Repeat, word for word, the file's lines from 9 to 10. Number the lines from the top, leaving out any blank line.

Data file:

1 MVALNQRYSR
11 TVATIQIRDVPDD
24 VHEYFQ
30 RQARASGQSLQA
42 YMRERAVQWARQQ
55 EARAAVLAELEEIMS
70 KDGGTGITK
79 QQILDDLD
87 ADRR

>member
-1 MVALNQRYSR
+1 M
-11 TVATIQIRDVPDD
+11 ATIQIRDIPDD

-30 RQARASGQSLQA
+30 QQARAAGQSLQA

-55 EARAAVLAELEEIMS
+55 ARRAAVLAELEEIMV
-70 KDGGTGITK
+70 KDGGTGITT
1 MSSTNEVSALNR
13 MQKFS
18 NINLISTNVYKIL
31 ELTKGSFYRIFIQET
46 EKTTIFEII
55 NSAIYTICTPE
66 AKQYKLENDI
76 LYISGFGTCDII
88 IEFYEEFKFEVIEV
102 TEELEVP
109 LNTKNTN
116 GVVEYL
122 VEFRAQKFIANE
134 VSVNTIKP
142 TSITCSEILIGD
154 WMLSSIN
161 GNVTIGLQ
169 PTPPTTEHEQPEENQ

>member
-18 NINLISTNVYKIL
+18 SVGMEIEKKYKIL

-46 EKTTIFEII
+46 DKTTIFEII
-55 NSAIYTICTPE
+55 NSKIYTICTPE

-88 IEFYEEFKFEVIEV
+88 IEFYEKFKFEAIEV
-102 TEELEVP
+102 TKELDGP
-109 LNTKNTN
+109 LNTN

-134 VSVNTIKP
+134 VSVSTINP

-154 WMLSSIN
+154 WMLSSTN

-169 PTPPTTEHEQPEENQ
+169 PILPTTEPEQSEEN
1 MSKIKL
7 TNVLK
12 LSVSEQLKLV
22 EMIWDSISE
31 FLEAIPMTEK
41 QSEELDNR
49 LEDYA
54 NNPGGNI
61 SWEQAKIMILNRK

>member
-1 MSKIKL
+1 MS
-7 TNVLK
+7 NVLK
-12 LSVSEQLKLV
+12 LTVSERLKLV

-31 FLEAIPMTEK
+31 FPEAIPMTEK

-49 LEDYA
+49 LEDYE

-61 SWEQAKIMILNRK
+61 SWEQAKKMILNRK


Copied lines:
87 ADRR

>member